Tuesday, May 4, 2010


Reading Gregory the Great is like having a new best friend. In my recent post "The Rodent in Autumn," I lamented the failings of life so far while gawking at the wonderful ways God continues to bless my efforts. Then I read this from Gregory:

"...let us turn the back of our minds on this corruption of temporal life, let us turn the faces of our hearts to the freedom of the Heavenly Kingdom. But behold, there are still many things that oppress us from the care of corruptible life. Therefore because we cannot depart perfectly, at least let us stand in the door of our cave, ready to leave at any time propitiously through the grace of Our Savior Who lives and reigns with the Father in the Unity of the Holy Spirit, God, unto all ages of ages. Amen."

Pray and meditate as we might, we are still "in the flesh" and the cares of this life will occupy even the most "spiritual" among us. That's just how it is. So we "stand at the door of our cave," not totally out of it's gloom but available to God's call toward the light.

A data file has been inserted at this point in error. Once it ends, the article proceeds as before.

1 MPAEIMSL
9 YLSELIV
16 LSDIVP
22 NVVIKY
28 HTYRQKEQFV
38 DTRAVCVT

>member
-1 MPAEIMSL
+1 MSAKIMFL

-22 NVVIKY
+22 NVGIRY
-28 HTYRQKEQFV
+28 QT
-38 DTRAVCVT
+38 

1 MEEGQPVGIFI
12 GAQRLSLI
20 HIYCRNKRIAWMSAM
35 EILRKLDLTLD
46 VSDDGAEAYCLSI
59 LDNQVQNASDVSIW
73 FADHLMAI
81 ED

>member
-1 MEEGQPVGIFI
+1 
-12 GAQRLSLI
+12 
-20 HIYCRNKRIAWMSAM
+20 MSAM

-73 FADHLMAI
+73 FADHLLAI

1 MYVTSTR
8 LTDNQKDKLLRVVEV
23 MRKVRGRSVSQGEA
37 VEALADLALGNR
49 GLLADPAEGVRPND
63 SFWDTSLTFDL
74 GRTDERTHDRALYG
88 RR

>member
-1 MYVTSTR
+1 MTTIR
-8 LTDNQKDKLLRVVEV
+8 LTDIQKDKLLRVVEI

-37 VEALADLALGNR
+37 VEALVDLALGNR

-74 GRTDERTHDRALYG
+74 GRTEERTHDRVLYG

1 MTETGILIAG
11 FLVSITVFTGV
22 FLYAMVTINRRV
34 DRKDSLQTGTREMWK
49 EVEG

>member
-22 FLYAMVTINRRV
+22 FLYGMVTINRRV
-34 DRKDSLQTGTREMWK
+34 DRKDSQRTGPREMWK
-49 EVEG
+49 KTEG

That I can do.


The Underground Pewster said...

I like it, but I will add the following, "Behold the caveman, he only makes progress when he sticks his head out of the door of his cave." U.P.

TLF+ said...

Hey, no making fun of cavemen here. Haven't you seen those car insurance commercials?

And then there are those military types who jump out of perfectly good airplanes, preceded by the command "Stand in the door."

And then there are those guys in Plato, chained in the cave and only seeing shadows reflected upon the wall.

Are the shadows profound 'neath the pews?